The Council of Eminent Persons consists of former finance minister Daim Zainuddin, central bank governor Zeti Akhtar Aziz, business tycoon Robert Kuok, prominent economist Jomo Kwame Sundaram and former CEO of state oil company Petronas Hassan Marican.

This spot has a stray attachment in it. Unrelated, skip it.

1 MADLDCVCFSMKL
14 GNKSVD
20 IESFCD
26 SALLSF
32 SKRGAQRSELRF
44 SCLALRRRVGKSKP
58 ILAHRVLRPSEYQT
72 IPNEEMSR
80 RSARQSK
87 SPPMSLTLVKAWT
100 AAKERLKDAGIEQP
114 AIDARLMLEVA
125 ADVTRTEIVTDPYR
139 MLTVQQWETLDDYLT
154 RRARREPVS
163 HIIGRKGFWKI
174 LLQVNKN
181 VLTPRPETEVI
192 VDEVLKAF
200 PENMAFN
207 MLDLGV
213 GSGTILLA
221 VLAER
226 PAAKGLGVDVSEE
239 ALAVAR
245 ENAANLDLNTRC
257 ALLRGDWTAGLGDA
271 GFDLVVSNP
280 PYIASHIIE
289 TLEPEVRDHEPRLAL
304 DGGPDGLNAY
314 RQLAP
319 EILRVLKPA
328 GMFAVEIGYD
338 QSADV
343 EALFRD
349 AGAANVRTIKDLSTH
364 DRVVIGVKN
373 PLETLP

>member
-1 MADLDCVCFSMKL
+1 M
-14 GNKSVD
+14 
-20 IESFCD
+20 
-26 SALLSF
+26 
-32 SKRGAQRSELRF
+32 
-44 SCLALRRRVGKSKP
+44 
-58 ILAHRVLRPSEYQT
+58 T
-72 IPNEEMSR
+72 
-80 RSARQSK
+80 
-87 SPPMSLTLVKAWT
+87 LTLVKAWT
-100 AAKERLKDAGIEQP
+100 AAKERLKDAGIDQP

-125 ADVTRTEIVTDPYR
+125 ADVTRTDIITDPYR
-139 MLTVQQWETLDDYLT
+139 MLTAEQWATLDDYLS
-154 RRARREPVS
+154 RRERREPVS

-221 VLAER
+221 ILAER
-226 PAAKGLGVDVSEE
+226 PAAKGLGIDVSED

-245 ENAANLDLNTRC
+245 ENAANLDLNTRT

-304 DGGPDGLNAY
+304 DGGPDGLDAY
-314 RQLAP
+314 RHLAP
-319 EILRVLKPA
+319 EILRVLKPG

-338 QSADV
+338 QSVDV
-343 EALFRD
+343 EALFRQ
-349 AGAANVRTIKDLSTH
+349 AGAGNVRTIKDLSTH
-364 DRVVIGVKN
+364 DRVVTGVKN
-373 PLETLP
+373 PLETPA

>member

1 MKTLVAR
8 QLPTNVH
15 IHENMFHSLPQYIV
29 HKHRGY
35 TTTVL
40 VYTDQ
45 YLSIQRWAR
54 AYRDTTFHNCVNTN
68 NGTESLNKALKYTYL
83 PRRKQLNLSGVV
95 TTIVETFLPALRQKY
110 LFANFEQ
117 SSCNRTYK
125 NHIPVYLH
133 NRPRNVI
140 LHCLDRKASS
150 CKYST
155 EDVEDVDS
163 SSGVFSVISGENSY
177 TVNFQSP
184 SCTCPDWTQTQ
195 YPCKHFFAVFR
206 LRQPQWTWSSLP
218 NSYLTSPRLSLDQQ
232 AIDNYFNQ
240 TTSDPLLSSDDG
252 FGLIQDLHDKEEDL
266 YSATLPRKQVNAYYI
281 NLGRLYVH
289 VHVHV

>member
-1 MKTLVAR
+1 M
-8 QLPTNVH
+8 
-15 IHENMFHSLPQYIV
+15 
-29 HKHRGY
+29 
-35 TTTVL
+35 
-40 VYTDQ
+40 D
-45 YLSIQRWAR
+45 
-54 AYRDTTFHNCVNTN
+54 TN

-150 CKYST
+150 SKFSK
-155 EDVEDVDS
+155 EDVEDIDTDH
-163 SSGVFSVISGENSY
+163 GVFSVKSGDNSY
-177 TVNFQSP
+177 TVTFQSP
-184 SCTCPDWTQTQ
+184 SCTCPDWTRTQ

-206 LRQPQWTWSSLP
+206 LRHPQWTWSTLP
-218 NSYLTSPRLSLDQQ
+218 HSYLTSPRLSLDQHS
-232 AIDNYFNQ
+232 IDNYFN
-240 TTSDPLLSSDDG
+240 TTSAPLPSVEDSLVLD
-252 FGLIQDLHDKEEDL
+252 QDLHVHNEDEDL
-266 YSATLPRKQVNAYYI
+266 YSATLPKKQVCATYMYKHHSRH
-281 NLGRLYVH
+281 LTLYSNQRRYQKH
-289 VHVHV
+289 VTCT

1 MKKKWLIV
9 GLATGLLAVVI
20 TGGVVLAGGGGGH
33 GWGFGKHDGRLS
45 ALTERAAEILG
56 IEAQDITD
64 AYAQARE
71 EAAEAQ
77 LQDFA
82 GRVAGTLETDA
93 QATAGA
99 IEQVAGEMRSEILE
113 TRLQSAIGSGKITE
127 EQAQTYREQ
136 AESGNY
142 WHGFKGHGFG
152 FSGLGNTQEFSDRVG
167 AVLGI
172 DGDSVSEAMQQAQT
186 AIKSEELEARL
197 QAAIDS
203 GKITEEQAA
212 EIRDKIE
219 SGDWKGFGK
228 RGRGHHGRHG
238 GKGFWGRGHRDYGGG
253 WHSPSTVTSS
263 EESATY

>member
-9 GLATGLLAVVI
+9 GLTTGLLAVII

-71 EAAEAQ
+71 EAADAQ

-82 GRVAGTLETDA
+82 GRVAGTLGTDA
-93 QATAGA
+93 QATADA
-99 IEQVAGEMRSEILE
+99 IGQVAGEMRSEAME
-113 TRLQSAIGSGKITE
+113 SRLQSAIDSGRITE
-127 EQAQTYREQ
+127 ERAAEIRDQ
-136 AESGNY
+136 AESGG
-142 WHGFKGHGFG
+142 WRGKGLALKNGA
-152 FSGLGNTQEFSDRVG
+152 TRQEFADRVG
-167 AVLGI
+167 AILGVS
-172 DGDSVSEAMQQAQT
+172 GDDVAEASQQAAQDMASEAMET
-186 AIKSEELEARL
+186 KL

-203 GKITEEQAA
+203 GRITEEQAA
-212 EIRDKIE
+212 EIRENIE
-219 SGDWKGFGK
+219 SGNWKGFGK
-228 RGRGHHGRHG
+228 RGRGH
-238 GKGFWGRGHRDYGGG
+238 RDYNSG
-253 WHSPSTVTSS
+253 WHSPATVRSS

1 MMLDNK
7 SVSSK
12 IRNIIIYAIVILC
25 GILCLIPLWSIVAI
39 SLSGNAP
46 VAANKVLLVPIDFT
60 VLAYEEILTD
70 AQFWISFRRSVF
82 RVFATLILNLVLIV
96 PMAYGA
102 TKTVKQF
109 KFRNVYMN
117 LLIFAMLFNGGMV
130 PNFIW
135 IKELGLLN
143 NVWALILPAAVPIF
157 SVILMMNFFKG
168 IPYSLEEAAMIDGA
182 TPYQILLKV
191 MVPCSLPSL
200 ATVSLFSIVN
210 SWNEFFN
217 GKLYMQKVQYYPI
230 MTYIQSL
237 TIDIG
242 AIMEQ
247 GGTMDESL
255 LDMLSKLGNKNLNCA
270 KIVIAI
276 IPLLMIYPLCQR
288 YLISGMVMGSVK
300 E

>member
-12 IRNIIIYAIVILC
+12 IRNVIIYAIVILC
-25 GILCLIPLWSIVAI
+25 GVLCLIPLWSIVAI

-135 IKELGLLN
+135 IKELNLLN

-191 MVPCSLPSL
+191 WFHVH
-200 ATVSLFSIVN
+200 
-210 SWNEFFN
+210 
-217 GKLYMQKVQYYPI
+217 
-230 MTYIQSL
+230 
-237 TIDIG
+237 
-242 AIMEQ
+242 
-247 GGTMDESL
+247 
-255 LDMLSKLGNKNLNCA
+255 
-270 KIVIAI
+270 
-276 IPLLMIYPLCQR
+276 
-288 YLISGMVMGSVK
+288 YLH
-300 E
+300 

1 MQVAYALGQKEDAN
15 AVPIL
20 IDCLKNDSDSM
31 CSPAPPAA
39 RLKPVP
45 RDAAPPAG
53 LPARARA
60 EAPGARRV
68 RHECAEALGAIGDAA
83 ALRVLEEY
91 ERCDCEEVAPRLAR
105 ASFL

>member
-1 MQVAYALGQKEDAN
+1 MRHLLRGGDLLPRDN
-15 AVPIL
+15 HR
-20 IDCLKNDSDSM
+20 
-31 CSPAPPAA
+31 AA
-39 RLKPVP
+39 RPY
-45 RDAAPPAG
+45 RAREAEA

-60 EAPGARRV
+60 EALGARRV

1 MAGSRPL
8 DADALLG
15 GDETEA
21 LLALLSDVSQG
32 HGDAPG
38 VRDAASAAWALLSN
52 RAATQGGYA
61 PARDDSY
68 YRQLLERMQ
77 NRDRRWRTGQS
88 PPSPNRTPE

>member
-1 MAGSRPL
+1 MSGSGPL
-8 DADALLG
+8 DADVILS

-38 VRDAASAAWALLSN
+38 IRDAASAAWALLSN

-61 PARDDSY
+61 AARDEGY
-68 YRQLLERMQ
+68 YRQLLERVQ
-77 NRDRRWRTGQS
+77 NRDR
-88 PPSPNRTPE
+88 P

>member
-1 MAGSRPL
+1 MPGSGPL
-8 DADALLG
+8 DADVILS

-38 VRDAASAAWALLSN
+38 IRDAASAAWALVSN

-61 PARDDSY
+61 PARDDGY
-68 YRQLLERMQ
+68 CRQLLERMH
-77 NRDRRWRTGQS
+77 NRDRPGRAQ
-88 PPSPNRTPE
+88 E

The first 100 days of the Pakatan Harapan government have passed, and with it, any remaining traces of post-election euphoria. Amongst controversies on the new government’s actions (or lack thereof), concerns regarding the Council of Eminent Persons (CEP) stand out. This is undoubtedly due to its prominent position close to the levers of power in Putrajaya. In particular, many have begun to question its role in a maturing administration with a fully-constituted Cabinet. Such disillusionment has recalled doubts regarding its legal status, and whether its existence is contrary to constitutional principles. This essay will address both concerns in turn; arguing that the Council’s existence is both legally and normatively legitimate, before exploring the more crucial issue of how it — and the government — ought to be held accountable. Finally, it will discuss potential options for executive branch policy councils, concluding that a hybridised approach combining the structure of the National Economic Council (NEC) and Domestic Policy Council (DPC) in the United States with the treatment of special advisers as ‘temporary civil servants’ in the United Kingdom is ideal.